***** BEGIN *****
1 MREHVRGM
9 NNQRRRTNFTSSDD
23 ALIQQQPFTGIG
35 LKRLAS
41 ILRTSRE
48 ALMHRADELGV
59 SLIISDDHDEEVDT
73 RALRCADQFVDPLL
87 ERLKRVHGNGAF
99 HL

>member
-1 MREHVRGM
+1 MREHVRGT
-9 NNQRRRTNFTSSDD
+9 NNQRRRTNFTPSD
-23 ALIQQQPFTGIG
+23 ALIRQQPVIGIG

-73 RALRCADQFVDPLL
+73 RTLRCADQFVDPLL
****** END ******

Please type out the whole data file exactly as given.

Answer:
1 MREHVRGM
9 NNQRRRTNFTSSDD
23 ALIQQQPFTGIG
35 LKRLAS
41 ILRTSRE
48 ALMHRADELGV
59 SLIISDDHDEEVDT
73 RALRCADQFVDPLL
87 ERLKRVHGNGAF
99 HL

>member
-1 MREHVRGM
+1 MREHVRGT
-9 NNQRRRTNFTSSDD
+9 NNQRRRTNFTPSD
-23 ALIQQQPFTGIG
+23 ALIRQQPVIGIG

-73 RALRCADQFVDPLL
+73 RTLRCADQFVDPLL